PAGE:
Samsung eyes young buyers with gaming, music-friendly Galaxy Note 9

DJ Koh, president and CEO of Samsung Electronics, introduces the new Samsung Galaxy Note 9 smartphone at the Barclays Center on August 9, 2018 in the Brooklyn borough of New York City.(AFP)
Updated 10 August 2018
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Samsung eyes young buyers with gaming, music-friendly Galaxy Note 9

SEOUL: Samsung Electronics Co. Ltd. unveiled the Galaxy Note 9 “phablet” in New York on Thursday in a key product launch that it hopes will attract younger customers with stepped-up features and services for gamers and music-lovers.
Launching the Note 9 at 11 a.m. in New York, or Friday midnight in Seoul, Samsung also announced partnerships with global hit game Fortnite and music-streaming service Spotify Technology SA in a stepped-up challenge to Apple Inc. in the premium-phone race.
Samsung’s new focus marks a shift away from its previous positioning of the Note as a multi-tasking device popular with graphic designers and artists.
But the hefty price tag — at $999.99 for the base 128 gigabyte model, according to US carrier Verizon Communications Inc. — has raised questions as to whether features such as a longer battery life and quick cooling would be enough to attract customers.
“I couldn’t find anything that was eye-catching enough to prompt customers to ignore the high price tag,” said Greg Roh, an analyst at Hyundai Motor Securities.
Shares of Samsung were down 3.5 percent in Seoul, mirroring weakness in other chip-related stocks.
Samsung is under pressure to jump-start faltering smartphone sales after posting its slowest quarterly profit growth in more than a year, as rivals such as China’s Huawei Technologies nipped at its heels with cheaper, feature-packed models.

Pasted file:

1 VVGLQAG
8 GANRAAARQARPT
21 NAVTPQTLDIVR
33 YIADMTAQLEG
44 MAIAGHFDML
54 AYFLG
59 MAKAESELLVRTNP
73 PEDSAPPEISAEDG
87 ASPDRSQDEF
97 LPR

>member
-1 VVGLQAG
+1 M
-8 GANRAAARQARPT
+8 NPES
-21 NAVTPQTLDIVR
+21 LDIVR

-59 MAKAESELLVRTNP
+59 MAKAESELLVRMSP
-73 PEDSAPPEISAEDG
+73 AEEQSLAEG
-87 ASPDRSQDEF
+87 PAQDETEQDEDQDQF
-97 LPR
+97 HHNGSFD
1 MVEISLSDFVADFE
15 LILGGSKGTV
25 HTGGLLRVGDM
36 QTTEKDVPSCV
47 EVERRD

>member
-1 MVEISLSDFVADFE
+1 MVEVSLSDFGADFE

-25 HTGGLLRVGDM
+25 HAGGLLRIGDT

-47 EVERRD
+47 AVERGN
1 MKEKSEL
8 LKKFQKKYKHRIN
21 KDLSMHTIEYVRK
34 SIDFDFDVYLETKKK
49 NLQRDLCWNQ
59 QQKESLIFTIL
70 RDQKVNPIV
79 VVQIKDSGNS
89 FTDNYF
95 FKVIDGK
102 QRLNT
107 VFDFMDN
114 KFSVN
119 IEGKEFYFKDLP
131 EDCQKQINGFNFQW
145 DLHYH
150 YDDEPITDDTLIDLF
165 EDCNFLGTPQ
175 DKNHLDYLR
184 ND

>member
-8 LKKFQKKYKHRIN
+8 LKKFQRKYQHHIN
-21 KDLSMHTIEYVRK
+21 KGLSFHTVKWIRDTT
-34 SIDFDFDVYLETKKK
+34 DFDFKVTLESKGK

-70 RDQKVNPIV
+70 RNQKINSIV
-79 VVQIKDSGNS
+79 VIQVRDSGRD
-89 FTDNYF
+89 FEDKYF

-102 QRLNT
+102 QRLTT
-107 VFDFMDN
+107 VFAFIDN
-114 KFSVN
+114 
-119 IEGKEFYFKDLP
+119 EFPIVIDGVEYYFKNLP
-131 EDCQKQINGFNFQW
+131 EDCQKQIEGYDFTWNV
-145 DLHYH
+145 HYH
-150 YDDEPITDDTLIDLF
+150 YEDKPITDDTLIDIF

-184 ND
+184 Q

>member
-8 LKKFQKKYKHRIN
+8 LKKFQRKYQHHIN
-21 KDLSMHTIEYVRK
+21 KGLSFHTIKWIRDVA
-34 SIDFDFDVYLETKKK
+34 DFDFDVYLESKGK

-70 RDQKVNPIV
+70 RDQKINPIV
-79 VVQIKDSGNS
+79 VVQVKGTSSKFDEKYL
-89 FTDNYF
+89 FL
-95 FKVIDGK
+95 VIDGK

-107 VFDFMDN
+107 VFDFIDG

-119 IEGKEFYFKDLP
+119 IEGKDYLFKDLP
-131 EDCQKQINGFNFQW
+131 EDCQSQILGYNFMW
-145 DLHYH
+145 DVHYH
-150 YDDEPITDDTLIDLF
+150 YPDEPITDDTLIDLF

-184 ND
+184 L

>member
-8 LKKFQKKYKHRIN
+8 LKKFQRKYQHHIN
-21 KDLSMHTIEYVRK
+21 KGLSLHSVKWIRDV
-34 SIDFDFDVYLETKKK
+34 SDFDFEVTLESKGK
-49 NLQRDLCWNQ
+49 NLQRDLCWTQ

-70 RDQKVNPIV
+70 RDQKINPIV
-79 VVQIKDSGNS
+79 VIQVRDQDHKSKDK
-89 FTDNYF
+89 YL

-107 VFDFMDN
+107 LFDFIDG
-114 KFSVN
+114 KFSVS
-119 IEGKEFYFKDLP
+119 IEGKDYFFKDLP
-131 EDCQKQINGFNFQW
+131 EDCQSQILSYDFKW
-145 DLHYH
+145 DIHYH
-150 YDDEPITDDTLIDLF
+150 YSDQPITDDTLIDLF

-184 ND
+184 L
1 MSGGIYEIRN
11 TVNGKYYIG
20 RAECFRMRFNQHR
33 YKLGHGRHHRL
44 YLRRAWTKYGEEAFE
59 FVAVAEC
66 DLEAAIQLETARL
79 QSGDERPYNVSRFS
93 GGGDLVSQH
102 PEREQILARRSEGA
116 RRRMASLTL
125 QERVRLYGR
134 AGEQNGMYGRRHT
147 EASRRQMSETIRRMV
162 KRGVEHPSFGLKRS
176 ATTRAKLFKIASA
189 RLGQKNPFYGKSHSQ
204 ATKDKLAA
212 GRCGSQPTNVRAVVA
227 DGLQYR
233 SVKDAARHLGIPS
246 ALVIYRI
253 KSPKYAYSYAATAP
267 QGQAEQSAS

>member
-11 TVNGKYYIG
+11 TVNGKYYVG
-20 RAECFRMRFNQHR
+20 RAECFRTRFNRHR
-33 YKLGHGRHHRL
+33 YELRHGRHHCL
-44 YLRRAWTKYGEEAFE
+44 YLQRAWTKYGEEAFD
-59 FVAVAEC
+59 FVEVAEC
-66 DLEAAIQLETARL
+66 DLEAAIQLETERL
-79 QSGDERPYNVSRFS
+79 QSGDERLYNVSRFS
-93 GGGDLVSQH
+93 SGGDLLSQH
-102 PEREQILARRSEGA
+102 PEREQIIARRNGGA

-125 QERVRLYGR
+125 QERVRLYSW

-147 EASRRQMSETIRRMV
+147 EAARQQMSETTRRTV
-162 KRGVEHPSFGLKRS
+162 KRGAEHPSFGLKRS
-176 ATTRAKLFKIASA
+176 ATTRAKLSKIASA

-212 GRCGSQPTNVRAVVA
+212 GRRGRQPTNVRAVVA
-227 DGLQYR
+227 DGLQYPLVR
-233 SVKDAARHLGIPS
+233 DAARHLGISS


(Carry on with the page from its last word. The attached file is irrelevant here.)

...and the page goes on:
The Note 9 will support up to 1 terabyte of memory — a 512GB version that can take another 512GB through a memory card — making Samsung the first major smartphone maker to sell a 1TB phone.
The phablet — a cross between a smartphone and a tablet — will hit stores on Aug. 24, Samsung said.
Verizon said the Note 9 will be available for pre-order from Aug. 10, with the 512GB model priced at $1,249.99. Sprint Corp. will introduce the device on Aug. 24 at a 50 percent discount as part of a promotional scheme.

Music and Games 

The Note 9 is the first Android phone to support Fortnite, a hugely popular video-and-smartphone survival game that was only playable on computers, consoles and Apple products until now.
It also comes with a Bluetooth-enabled stylus designed to act as a remote for snapping photos and controlling YouTube video playback.
The New York event also featured a Samsung Galaxy watch and Galaxy Home speaker, a device that will use its Bixby voice assistant and compete with similar products from Amazon.com Inc. , Apple and Alphabet Inc’s Google.
Spotify will be supported on the speakers, along with all other Samsung devices — news that sent shares in the music-streaming service provider up nearly 5 percent.
Samsung is counting on the Note 9 to outsell the Note 8 to stem a sales slump. It said last month its flagship Galaxy S9 phone missed sales targets, sending profits in the mobile division down by a third in the April-June quarter.
Samsung does not break out shipments of its smartphone models, but analysts reckon it has shipped around 10 million Note 8 models so far.
“The jury is still out if the device can boost sales of Samsung’s premium category,” mobile phone market tracker Counterpoint Research said in a blog, pointing to stiff competition from the iPhone X, Huawei’s P20 Pro and the Find X from China’s Oppo Electronics.
“The price is a big factor.”
Huawei predicted last week it would become the world’s top smartphone seller by volume — displacing Samsung — in the final quarter of next year, while Apple sold more of its $1,000 iPhone Xs in the June quarter.